So, after this weekend’s fun and festivities in the shop, I decided to go out to the shop and take a look at the squares I have in my possession. No, none of these babies is a Starrett, but I can guaran-dang-tee if I had used one of them during the project assembly, I wouldn’t be in the mess that I am. It’s not an unimpressive collection, and I guess if I use them on a more regular basis, well, maybe I could do a better job on my assembly.
First on the top I have top and left side is my carpenter’s square. It’s a very useful tool. Besides measuring large cases for square, this baby also makes figuring out the rise and run of a slope a piece of cake… There is so much more I can do with this, but that’s for more complicated carpentry projects, and I still have a lot to learn.
I have my combination square. Got it on special at a local woodworking shop, and it came prepackaged with a center finding head and a protractor head as well. This is a handy tool for drawing lines across a project, setting the depth of a blade or bit, and, yes, finding square.
To the right are a pair of assembly squares I picked up a few years ago. These babies are dead-on 90 degrees, and are great for clamping into place to force an out-of-square assembly into square. They also make gluing up miters a whole lot easier, since the points of the miter can nestle into place in the corner as you clamp the sides into place.
At the bottom of the combination square, you can see my saddle square. While this won’t help you make an assembly square, it is totally awesome way to transfer marks dead one from a face to an edge.
Next to that is a handy little double square I use a lot when I edge plane a board. I just press the beam against the face of the board and run the blade over the edge I just planed to ensure I’m getting a nice square edge on the board. This one is small enough to put into a shop apron pocket… if I wore my shop apron. Instead, I rest it on my bench.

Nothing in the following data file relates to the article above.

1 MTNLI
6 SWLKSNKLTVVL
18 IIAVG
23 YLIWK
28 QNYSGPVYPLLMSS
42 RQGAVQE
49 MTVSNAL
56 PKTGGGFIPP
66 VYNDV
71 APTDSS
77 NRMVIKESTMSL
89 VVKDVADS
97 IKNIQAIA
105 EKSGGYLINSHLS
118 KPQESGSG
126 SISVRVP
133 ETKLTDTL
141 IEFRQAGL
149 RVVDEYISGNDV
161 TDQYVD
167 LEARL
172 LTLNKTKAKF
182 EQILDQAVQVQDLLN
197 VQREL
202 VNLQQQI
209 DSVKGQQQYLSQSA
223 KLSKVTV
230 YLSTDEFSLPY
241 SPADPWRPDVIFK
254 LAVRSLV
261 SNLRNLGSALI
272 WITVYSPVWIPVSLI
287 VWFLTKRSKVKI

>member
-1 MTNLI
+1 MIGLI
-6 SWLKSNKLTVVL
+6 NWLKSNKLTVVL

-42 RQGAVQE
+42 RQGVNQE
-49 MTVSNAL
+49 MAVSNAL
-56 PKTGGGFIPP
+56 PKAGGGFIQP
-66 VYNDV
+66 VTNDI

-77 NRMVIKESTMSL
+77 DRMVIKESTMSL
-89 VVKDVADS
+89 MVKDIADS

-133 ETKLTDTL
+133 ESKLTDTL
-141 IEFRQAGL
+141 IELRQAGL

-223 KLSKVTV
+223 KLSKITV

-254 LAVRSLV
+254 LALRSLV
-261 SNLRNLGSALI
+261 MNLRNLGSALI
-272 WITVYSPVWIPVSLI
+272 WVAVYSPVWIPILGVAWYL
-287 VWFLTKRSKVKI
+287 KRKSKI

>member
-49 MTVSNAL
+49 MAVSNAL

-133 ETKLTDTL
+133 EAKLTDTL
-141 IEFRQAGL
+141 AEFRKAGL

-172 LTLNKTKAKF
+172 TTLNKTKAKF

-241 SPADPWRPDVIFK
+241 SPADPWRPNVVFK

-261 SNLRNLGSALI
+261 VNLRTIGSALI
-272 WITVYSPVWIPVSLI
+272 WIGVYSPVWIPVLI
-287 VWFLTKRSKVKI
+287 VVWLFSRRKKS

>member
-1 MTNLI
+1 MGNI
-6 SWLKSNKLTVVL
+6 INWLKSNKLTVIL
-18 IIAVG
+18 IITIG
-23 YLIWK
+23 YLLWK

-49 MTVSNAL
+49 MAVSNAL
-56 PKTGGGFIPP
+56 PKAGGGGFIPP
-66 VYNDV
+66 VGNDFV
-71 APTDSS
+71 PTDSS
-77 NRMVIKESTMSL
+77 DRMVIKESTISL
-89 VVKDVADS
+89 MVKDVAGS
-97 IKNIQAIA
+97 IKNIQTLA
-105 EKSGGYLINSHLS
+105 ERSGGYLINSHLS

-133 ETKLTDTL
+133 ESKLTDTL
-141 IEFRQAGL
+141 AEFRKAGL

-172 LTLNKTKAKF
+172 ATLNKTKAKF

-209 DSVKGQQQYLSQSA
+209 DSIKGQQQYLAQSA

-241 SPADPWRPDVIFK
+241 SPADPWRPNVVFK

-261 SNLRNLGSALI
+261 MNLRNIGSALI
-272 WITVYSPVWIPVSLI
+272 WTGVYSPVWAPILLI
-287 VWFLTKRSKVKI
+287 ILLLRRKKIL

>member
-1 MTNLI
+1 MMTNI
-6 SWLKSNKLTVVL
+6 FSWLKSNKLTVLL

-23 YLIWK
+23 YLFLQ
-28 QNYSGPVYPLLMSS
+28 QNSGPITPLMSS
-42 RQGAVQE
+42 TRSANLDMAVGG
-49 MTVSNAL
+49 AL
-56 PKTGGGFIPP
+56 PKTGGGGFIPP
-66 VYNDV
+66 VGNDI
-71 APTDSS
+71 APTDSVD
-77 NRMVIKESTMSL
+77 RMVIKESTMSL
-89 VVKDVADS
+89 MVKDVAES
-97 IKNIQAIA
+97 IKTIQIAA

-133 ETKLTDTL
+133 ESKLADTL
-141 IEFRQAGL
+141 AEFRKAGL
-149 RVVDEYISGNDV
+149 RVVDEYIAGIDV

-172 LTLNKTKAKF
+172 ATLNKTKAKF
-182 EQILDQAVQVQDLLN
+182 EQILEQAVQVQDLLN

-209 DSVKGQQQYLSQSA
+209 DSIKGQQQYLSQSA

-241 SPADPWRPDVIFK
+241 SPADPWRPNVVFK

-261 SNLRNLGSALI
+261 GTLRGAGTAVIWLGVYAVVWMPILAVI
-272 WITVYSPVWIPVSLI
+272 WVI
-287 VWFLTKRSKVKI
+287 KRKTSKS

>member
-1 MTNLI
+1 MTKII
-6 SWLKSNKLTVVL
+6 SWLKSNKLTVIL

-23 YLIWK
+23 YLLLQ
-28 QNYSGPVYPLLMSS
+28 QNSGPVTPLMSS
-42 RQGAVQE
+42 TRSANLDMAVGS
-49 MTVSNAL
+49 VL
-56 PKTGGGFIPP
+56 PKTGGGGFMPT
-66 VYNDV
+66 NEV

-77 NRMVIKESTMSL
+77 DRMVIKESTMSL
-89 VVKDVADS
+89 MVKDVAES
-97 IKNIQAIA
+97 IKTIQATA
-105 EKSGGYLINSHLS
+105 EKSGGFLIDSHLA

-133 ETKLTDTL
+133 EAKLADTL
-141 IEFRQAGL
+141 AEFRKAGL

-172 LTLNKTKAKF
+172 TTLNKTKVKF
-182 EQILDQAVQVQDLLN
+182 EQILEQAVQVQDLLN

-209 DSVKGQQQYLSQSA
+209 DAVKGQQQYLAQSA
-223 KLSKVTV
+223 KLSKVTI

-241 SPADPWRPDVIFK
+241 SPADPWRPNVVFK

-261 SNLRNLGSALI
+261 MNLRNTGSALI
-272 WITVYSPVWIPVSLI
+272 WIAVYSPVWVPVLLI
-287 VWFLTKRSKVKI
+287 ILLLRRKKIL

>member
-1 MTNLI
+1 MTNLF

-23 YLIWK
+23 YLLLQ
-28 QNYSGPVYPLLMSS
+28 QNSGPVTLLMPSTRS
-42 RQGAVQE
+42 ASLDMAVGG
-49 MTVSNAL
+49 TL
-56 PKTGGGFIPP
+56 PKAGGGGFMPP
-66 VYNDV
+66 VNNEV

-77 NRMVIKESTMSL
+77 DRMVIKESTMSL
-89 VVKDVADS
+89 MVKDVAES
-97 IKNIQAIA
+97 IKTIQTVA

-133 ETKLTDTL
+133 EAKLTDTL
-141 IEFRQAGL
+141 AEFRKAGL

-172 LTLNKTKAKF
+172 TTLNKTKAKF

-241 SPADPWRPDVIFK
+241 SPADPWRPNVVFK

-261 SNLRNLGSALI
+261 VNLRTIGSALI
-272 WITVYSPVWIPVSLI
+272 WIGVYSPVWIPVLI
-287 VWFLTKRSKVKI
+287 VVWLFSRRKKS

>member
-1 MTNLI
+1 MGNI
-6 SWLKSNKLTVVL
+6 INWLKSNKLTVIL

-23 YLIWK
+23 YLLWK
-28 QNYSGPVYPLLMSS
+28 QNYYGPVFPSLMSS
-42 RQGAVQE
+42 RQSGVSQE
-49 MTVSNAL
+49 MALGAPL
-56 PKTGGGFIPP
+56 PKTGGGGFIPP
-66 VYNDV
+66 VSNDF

The orange square is my speed square I picked up at the local home improvement center. Again, another VERY handy carpentry square with ooodles of uses I would have to work as a carpenter to use, but simply using it as a square is an easy way to get that square assembly you are looking for. It also doubles as a saw guide for circular saws… a sweet multi-tasker.
The last one is my sliding square… it’s a pretty cool tool for laying out square lines during design. Again, this can help in the marking and cutting, but not so much during assembly. But, that’s OK…I’m down with that.
Do I need to buy new squares? Nope. What I need to do is set up something around the bench where I can keep these squares a lot closer at hand. I figure if I can see them, maybe I will be encouraged to get them when assembling my project. I’m gonna start doing that.
Oh, about the title of this blog post. Once I wrote the title down, you KNOW this was the song going through my mind…
As a woodworker who came of age during the 1980’s, consider it my gift to you!
2 thoughts on “It’s hip to be square”
My questions to you:
1.Are they all actually square? I’ve found over the years that my levels weren’t level, and my squares aren’t square. So I bought new & better, and saw immediate benefits. Not sure if the collection above fits this description, but it looks suspiciously like my collection.
2. Are there times when the inaccuracy of one of these squares killed a project (or made life really difficult for you)? Side from not using them, I mean!
Thanks, great post! I need a better carpenter square; if you like yours, please let us know what it it’s & where you picked it up.
A good question… I’ll be use a drafting square to help determine what’s truly square…
Now, for your second part… I have yet to get burned by one of these squares – WHEN I use them… 🙂